2 JUNE 1849, Page 4


We have heard that Earl Ducie, the celebrated agricultural experiment- alist, and proprietor of the example farm at Totworth, Gloucestershire, has entered into a coalition with several active and intelligent men in London for the purpose of raising a joint-stock-company to purchase the Martin estate, of 200,000 acres, situate in Galway.—Leinster Express.

The Lords of the Treasury have informed the Magistrates of three baro- nies in Cork County, where the famine is terribly severe, that a postpone- ment of the time for the repayment of their labour-rate advances cannot be authorized.

The Irish papers abound with the evidences, in the South and West, of destitution, famine, and crime. Fri= Roscommon and from Mayo uncon- nected reports state that the people now consist of peasants, priests, and gentry; the small farmers have fallen to paupers, or emigrated, and, like those to whose level they have sunk, keep life together with such nutriment as herbs of. the field, with creases and nettles, and the shell-fish of the strand. In some districts, as at Tralee, the misery undergone has made the survivors too weak or too callous to care .for decently interring their dead. In Brosna Churchysrd, says a correspondent of the Standard, the corpses are scarcely covered, and the dogs are seen to drag them forth as prey. Parents conceal the death of their children, lest the poor-allowance should be diminished, and then by stealth convey their children's corpses to the sacred ground, and scrape out a grave so shallow that the remains are easily dragged forth by the dogs. In Limerick, the destitution has not gone further than the crime provoking stage. The accounts thence are those of legal seizures and rescues, with violence, robberies, and murders.

The accounts of the crops are favourable from all parts; and there is some trust that if the extreme want of the present season be passed, for the next eight or ten weeks, the country will reach " comparatively comfortable times."

Reports. begin to prevail that the potato blight has appeared on the young plents; "but as yet," says one writer, "those indications of disease are confined, in all cases, to the stalks, and do not affect the tubers." "New potatoes are on sale, in small quantities, M.Dablin and in some country towns, and they are perfectly free from disease. However, there is no calculating, one way or other. Those unfavourable appearances on the stalk have occurred, last year and the year before, in fields which afterwards produced sound and abun- dant crepe; and it is worthy of remark, that the general and disastrous failure in 1846 mute suddenly in a singlebight, apparently without premonitory symp- toms, and the ;destruction of the crop was almost universal. Experience has proved that stalk may be apparently affected, without ultimate injury to.the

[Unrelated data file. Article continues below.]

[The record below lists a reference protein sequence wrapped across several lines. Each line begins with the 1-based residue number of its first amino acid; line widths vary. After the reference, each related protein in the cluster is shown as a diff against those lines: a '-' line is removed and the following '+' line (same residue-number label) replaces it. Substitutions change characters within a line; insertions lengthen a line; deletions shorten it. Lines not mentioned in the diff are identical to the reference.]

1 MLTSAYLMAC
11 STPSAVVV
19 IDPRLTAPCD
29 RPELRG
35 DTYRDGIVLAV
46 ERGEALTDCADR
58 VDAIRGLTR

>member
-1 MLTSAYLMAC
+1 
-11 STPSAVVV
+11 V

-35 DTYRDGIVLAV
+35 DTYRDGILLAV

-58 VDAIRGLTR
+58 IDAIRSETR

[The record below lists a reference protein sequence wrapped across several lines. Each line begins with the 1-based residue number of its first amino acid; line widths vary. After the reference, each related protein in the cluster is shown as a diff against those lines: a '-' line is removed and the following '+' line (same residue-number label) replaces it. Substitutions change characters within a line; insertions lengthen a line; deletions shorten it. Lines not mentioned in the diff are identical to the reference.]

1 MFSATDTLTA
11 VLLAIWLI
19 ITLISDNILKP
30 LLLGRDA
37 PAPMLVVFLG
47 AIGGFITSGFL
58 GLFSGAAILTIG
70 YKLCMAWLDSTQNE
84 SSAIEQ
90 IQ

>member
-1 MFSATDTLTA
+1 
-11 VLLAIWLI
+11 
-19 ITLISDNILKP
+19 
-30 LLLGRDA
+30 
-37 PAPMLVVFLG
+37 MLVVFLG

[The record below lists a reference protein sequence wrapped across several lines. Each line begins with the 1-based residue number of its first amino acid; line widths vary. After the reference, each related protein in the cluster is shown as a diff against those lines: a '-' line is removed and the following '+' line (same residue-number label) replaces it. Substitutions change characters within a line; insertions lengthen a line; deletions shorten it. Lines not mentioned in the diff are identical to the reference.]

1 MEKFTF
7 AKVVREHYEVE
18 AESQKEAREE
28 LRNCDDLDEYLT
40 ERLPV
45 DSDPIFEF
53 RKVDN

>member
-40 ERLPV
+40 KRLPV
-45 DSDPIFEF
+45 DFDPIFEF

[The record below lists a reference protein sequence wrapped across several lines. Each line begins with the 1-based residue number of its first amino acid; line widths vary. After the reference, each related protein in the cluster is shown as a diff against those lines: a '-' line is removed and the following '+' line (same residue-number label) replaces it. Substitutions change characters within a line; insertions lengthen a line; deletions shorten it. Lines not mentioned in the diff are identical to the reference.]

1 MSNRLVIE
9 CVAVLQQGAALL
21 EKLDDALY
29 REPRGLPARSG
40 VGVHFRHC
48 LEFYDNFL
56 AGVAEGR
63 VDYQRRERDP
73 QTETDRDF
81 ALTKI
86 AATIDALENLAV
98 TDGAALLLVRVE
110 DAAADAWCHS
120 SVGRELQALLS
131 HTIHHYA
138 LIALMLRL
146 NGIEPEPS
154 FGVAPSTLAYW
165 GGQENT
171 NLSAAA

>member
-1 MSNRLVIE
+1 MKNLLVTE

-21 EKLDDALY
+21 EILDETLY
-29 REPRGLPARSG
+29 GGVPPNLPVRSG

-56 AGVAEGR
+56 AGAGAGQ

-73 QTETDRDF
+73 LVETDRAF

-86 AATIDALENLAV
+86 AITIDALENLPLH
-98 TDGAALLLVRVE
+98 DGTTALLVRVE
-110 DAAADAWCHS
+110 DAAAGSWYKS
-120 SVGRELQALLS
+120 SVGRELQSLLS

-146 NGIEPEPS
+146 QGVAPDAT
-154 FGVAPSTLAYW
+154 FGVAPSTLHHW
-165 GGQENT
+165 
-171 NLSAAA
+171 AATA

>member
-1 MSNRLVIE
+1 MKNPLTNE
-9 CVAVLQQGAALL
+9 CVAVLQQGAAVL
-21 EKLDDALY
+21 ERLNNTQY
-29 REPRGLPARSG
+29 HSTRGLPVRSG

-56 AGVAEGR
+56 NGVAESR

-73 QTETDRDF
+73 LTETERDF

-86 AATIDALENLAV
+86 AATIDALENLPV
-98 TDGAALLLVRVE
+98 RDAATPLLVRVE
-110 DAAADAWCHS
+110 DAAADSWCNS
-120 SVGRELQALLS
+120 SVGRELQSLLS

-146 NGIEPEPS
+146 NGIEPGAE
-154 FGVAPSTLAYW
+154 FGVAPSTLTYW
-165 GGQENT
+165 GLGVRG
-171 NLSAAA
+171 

root. lieweileless, some alarm begins to prevail." ss. emem, of the voluntary emigration in stillsmattek(Atietiee; and astemishmentis expressed at the largiSamount-of money still received from Irish settlers in the United States list theicKratiatives in Ireland to enable the:latter to emigrate. A-writer in Dublin saes— "According to the estimate of the late Mr. Jeltob Harvey, of New. York, the sums thus transmitted, within a single period of -twelve months, ambunted in the aggregate to 200,0001.; and there can be little doubt that the remittances are now on a still greater scale. By every-American-mails. a considerable number of bills of exchange for small sums, varying from 51. to 2011 but seldom higher than 101, are received in Dublin, and transmitted to 'the various country pest-offices. In general, those billsare drawn by New York, Philadelphia, or New Orleans firms, on banics•in this-country; and re large -proportion of them are made payable by the Provincial-Bank of Ireland and its branehers" The kilkenng Journal contains a letter from Dr. Cane, who took a lead- ing part in the Young Ireland movement last year expressing alarm at the increase of secret societies in Ireland.

The We of -the Tate Mrs Q'Conitellas libroy took place in Dublin on three or four days of last week.- The priema given were almost invariably mean; even books containing his autograph and notes brotight stuns " not beyond the intrinsic value of each lot apart from all associations connected with them:" The Freeman's Journal says—" Were the sale to have been transmitted to one of the great Noathern provincial towns, a much larger sum would have been realized."